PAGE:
The application and consideration of Elinor Ostrom’s principles for collaborative group working: a literature review to inform future best practice (Methodologies Research Division, KCL) – NOW FILLED

Contact: Glenn Robert


Department: Methodologies Research Division, Faculty of Nursing, Midwifery & Palliative Care

Institution: King’s College London

Project timeline: February-April 2022

Project duration:13 weeks

Closing date: 11th February 2022

Expertise required: Some experience of literature reviewing would be desirable but not essential. Similarly, familiarity with the work of Elinor Ostrom would be desirable but not essential.

Project description: This literature review is principally concerned with exploring how a methodological innovation derived from political economists Elinor Ostrom’s Nobel Prize-winning analysis of collaborative group working has been considered and applied in practice. Ostrom’s ‘Governing the Commons’ illustrated that certain conditions facilitate groups of people to sustainably manage what she termed Common Pool Resources (CPR). Subsequently, an evaluation of 91 CPR case studies found the principles were well supported empirically. A later Ostrom collaboration highlighted the potential utility of applying these design principles to understanding and supporting the efficacy of any collaborative group work – not just the management of CPR. The authors encouraged others to use the principles as ‘a practical guide for improving the efficacy of groups’. With funding from the ESRC we are currently prospectively applying Ostrom’s principles to a National Lottery project which is supporting a national user-led organisation  to develop services to improve the inclusion of disabled people in local and national decision-making processes. The findings of the literature review will help inform this wider study which is a pilot collaboration between the user-led organisation and social scientists from KCL. We have already begun using informal search methods to identify relevant studies (e.g. citation tracking, references of references)and are now ready to progress to systematic searches of electronic databases.

Description of work involved:

Weeks 1-2: under the guidance of Professor Robert and Dr Williams, the student would work closely with Dr Bella Wheeler to refine the design and conduct of searches of selected electronic databases

Weeks 3-4: the student will assist Dr Wheeler in applying inclusion and exclusion criteria to the search results based on the titles and abstracts of retrieved studies.

Weeks 5-9: working with Professor Robert, Dr Wheeler and Dr Oli Williams the student will review included studies and synthesise the findings as they relate to the aim of the review. Each study will be reviewed by two members of the research team and discussed by them.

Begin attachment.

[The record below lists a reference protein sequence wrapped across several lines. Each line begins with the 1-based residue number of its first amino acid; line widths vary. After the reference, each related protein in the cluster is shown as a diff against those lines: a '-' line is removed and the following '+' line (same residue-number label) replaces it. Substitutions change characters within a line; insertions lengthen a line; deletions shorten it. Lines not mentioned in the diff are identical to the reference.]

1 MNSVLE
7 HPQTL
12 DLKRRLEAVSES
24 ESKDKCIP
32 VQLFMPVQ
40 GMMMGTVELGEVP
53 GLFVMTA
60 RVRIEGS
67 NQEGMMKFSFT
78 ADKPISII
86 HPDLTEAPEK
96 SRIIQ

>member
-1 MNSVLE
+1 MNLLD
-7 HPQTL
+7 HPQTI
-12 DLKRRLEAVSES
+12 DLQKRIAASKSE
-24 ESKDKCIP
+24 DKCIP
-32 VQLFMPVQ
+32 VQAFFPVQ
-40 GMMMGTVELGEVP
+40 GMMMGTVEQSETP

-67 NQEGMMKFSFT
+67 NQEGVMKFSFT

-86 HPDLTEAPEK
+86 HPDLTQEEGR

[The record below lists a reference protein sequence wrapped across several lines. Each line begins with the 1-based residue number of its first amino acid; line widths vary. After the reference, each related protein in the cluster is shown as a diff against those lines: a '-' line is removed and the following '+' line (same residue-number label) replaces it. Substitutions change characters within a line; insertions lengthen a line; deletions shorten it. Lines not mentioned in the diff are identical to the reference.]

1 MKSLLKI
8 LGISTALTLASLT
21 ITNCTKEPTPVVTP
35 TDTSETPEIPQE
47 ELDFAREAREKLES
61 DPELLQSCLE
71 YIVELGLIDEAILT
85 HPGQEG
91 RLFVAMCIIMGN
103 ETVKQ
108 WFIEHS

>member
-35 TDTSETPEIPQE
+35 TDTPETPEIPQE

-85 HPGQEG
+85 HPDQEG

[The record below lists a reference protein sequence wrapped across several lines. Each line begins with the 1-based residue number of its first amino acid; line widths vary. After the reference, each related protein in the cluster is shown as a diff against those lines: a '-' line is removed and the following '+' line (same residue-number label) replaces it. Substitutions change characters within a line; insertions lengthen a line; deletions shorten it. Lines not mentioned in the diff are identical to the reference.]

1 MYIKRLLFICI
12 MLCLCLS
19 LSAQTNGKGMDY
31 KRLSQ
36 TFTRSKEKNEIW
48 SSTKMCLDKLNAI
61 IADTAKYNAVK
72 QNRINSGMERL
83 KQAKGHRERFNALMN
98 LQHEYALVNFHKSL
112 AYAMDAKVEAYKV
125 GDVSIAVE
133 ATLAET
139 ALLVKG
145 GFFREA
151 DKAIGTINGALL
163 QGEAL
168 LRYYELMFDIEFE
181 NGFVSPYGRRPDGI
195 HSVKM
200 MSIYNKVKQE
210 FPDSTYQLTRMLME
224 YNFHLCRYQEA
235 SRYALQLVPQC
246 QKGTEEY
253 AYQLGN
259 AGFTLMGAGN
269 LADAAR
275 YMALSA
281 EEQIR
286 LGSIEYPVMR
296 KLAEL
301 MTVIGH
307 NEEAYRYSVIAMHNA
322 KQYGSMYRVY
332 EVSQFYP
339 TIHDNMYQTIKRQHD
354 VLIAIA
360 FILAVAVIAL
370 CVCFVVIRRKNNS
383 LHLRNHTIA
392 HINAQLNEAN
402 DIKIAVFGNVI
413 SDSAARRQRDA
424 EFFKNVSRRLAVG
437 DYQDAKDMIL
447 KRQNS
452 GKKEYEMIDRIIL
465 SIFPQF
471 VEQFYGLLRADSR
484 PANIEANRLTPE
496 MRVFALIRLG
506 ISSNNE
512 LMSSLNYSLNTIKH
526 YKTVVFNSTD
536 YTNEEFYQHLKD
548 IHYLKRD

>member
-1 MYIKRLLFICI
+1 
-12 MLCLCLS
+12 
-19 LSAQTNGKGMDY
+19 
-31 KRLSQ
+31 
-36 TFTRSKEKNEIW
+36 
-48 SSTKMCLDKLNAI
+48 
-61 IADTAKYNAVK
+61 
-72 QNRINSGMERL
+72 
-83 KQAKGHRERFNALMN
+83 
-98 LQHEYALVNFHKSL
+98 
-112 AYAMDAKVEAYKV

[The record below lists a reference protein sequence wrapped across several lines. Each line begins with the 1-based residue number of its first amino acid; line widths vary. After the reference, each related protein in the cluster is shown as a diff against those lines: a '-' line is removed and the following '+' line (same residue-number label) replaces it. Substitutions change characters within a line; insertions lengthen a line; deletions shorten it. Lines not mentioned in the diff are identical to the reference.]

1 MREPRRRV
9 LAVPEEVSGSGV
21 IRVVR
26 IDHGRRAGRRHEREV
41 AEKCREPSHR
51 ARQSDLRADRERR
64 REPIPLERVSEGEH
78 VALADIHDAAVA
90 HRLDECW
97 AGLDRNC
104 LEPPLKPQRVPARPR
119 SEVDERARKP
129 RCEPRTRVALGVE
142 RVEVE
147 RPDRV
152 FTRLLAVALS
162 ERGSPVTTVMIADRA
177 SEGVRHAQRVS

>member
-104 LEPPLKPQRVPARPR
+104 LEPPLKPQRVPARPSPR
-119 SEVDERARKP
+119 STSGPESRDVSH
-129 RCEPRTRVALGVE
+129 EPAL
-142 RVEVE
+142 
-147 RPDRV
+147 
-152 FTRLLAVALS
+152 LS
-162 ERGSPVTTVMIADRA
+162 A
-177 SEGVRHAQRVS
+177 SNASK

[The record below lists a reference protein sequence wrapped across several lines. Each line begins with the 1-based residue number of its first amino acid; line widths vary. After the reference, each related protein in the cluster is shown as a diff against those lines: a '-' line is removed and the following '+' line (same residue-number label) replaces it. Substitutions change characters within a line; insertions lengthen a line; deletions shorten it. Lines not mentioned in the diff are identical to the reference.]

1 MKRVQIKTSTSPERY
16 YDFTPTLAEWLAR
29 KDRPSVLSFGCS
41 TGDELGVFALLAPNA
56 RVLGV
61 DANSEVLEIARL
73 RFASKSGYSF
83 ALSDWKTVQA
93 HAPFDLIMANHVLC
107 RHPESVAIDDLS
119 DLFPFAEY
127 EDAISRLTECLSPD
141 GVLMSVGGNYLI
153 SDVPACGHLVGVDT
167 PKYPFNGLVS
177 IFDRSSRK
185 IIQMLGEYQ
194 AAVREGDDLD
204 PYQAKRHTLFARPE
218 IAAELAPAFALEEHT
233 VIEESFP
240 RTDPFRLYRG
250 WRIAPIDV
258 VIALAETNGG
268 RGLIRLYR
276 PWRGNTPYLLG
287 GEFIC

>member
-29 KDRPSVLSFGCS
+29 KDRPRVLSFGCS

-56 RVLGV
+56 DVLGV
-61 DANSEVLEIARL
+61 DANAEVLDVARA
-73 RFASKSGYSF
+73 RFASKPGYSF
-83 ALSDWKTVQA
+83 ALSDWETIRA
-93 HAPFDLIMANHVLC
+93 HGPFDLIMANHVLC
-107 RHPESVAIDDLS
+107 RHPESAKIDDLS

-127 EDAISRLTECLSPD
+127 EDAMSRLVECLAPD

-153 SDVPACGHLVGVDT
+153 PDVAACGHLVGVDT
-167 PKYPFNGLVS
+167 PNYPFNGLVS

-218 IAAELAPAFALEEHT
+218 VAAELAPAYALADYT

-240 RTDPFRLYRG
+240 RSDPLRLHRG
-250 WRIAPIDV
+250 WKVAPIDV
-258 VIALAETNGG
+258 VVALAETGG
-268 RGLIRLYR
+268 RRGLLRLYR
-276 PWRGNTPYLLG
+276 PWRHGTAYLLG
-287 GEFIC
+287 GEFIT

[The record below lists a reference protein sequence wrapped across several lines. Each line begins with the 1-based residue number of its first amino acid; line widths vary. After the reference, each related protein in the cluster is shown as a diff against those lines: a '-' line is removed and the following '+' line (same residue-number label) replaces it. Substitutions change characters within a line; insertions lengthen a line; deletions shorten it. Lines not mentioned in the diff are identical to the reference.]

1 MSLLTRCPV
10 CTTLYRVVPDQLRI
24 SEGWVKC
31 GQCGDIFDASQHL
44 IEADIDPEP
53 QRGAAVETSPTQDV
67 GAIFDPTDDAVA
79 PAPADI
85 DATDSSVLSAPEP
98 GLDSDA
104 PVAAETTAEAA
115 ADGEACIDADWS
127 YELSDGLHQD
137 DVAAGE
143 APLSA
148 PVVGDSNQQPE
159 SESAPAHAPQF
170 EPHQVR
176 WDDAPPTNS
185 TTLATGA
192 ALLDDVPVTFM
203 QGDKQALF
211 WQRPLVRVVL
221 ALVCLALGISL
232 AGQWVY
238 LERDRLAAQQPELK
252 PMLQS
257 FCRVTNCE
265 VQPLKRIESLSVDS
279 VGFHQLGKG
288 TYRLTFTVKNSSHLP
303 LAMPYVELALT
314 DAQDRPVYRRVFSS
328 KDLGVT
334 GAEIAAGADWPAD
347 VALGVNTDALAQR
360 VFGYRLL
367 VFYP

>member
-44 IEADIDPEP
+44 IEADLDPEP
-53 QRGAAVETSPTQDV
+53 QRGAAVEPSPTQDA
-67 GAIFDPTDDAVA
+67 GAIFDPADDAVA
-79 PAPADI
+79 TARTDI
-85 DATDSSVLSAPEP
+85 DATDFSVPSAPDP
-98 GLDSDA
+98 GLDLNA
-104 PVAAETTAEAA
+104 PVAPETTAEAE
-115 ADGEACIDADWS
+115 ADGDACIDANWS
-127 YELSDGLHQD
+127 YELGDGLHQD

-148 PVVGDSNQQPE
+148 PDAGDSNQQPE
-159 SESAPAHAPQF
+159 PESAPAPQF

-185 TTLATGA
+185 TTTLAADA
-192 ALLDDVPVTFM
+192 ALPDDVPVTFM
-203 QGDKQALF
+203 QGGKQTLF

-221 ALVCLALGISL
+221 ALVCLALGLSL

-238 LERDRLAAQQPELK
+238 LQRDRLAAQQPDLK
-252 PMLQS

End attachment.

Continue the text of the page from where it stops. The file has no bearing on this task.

Weeks 10-13: the student will work with the research team to draft a paper for peer reviewed publication based on the review findings. The paper would also be the basis for planned conference presentations, e.g. BSA Medical Sociology conference.

Student benefits: The intern will be working within a larger team of researchers – all sociologists and including a Professor, a post-doctoral fellow and a research associate. Regular team meetings will be held to review progress and plan next steps of the literature review. The subject of the review is a seminal work in political economics and the student will therefore benefit from familiarising themselves with this important literature and helping explore how it has been applied in practice across a wide range of sectors and countries. The review will lead to a peer reviewed publication, likely in a public management/administration journal. The intern will be a co-author on this publication and therefore benefit from having experience of close involvement in all phases of a collaborative writing process. The review is part of a wider collaboration which is funded by the ESRC and involves KCL academics and members of a national user-led organisation for disabled people and other marginalised groups. The intern will attend monthly meetings of the steering group for this project and contribute to discussions pertaining to the literature review. The wider collaboration has already led to presentations at national conferences, for example, the British Sociological Association Medical Sociology annual conference, and we would involve the intern in similar dissemination activities relating to the findings of the literature review. Finally, the experience of assisting with the literature review will provide the intern with essential skills in searching diverse literatures, conducting a critical analysis and synthesising findings from a wide range of studies drawing on different methodological approaches and study settings.